Mexico City:

“Okay, push!

Paul and I brace ourselves as the subway car screams to a stop and the doors jerk open. Bodies pour out of the car, a thousand clowns from a phone booth. We, thousands more clowns, charge against them to get in.

I reach the entrance; a woman crams ahead of me. The doors slide, scraping limbs, purses, butts. A man on our side shoves the woman’s back so she is almost fully inside; the man beside her nudges his shoe a half-inch; a student sucks in his backpack; fingers flatten, stomachs draw, hips check. One; two; three–four tries, and the doors shudder together.

We, the Left-Behinds on the platform, inch back—a collective out-breath more than a movement—and the train pulls away.

And we stand, a rank impossibly deep and long, at the edge of the abyss, the long, empty steel rails below us whispering: late, late, late.


The subway in Mexico City is cheap—3 pesos, 24 cents, to ride anywhere in the city. An illiterate can read the stops: lines are color-coded and numbered; each stop is paired with a cartoon symbol. We are Line 1, Pink; our stop Juanacatlan, symbolized by a butterfly. The schema inside, on the car wall, shows a fat pink line with our butterfly, followed by a cricket (Chapultepec), followed by a bridge (Sevilla), followed by a bell (Insurgentes), etc. Little arrows with the colors of intersecting subway lines are marked above and below connecting station symbols. It’s a great system.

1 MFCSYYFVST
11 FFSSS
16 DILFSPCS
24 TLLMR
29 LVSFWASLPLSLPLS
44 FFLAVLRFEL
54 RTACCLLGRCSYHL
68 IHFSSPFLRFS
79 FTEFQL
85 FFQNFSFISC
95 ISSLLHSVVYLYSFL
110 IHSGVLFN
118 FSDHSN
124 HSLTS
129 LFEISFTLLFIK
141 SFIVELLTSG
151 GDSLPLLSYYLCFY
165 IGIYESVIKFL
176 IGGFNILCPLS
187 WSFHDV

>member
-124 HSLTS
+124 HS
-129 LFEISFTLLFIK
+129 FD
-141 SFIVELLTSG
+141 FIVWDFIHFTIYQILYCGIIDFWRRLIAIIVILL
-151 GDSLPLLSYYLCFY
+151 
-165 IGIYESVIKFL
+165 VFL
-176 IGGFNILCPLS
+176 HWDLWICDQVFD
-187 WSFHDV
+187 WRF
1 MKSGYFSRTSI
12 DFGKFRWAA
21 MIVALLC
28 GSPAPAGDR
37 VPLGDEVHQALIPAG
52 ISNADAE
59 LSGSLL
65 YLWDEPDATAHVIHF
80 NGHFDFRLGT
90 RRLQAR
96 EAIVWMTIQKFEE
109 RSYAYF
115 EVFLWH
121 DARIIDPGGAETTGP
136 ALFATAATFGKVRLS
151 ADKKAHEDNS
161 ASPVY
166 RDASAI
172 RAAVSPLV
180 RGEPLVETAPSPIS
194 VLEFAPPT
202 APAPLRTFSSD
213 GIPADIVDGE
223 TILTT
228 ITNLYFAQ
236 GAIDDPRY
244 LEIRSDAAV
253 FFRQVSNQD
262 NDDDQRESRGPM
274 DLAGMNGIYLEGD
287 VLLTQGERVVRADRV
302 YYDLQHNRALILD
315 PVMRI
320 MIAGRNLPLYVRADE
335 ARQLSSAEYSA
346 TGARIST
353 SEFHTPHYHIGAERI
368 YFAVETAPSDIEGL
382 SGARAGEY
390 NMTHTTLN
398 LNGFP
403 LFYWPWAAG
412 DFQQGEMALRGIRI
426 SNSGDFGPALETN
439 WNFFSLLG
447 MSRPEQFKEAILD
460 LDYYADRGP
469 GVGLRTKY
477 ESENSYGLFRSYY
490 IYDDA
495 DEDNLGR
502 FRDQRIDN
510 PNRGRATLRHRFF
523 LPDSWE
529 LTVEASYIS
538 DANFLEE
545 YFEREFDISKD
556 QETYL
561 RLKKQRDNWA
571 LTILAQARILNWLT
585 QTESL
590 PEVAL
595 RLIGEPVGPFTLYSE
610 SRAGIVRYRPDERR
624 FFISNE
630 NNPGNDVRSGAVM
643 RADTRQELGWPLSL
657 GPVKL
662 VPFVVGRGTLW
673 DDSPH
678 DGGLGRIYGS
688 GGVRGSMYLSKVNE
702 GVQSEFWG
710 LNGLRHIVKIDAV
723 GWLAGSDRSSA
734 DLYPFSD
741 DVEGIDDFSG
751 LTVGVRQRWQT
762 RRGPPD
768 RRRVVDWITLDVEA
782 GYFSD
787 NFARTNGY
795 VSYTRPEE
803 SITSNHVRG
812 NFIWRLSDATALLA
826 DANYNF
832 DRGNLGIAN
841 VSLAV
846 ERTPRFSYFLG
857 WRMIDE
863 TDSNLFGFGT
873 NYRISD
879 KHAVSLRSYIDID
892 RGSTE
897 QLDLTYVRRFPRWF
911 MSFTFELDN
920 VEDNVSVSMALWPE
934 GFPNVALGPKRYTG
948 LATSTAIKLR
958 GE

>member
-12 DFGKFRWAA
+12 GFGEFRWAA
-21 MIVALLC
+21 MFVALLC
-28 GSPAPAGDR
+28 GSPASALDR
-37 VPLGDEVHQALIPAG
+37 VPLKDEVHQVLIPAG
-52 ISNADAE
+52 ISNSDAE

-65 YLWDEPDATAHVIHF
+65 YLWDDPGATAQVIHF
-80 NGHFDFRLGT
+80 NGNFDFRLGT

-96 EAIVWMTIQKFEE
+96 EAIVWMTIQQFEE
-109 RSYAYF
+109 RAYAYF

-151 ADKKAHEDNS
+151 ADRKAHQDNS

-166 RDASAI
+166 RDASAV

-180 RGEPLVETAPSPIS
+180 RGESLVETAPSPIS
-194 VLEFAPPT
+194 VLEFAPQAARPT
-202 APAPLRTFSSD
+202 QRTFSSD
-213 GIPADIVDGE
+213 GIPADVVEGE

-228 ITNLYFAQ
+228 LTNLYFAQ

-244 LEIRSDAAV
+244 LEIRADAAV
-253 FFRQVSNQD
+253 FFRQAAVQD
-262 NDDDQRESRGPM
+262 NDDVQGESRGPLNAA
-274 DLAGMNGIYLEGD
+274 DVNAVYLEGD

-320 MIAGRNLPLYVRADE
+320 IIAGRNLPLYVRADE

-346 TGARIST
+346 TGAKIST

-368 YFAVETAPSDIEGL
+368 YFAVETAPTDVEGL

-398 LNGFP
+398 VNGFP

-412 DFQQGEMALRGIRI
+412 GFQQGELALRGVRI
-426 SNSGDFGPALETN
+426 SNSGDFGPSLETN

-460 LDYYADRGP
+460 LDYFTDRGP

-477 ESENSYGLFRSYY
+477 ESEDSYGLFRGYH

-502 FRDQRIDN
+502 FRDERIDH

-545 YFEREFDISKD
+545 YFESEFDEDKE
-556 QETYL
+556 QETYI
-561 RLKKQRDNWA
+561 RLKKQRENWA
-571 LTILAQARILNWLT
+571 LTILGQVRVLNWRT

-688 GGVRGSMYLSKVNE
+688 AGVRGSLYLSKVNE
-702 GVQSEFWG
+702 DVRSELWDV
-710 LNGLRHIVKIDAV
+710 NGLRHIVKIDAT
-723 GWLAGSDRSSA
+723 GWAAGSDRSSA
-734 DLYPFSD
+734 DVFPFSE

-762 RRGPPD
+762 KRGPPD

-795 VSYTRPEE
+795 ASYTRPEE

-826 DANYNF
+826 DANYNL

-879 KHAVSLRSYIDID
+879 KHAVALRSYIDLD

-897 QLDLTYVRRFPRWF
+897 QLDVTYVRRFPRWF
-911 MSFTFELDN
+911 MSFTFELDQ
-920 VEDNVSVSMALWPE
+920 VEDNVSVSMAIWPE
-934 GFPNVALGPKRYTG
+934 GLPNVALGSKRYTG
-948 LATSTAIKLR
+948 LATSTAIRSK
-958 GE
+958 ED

If you can get on it.

The problem is, the greater metropolitan area of Mexico City is home to more than 21 million people. And all of them, from niños to viejos, are required by law to board a subway train between the hours of 8 to 9:30 a.m.

Or so it seems, when you’re trying to force your way into a subway car at 8:30 a.m.

We were in Tacubaya station, (Tan line, an urn) trying to get to the Auditorio stop (Tan line, a cupola) to take a tour bus to Teotihuacan to an archeological dig. That bus would leave at 9, and we didn’t yet have tickets.

Our landlord had told us about the tour bus. He had told us, Walk to the taxi stand, ask them to take you to our National Auditorium, and catch the bus there. But we saw the stop on the subway map. One station on the Pink line; a transfer to Tan, two stops. Simple. We had used this subway; we had tickets; we were experienced New York City strap-hangers. What could possibly go wrong?


We check our watches. 8:45. Late, late, late.


Mexico City was a complex of massive lakes more than 12,000 years ago, filled with prehistoric critters, from mastodons to saber-toothed tigers. The lakes shrank, and humanity came to the fore. The still-shifting earth below today’s Mexico City is layered with pre-Spanish civilizations. There are ruins that date well before the birth of Christ, built by people whose names and origins have been lost, who came before the Aztec and Mayans—people whose compounds in places like Teotihuacan, on the hem of the city, are now being re-assembled like three-dimensional puzzles.

The Mexico City subway was begun in 1967, and unearthed artifacts—stone idols, tools, bones. There is a northerly station, Talisman (Blue line), whose symbol is a woolly mammoth figure because it has the bones of one on display. I took the train there a few days ago to see it.

I transferred from Pink to Blue at Candelaria station (duck), a huge interchange that is its own pueblo: bodegas, skin care shops, a McDonalds, medical clinic, pharmacy.

The Metro went above-ground. I watched the city pass below–businesses and houses, wealth and poverty, canals and desert–until the train pulled into Talisman (mammoth).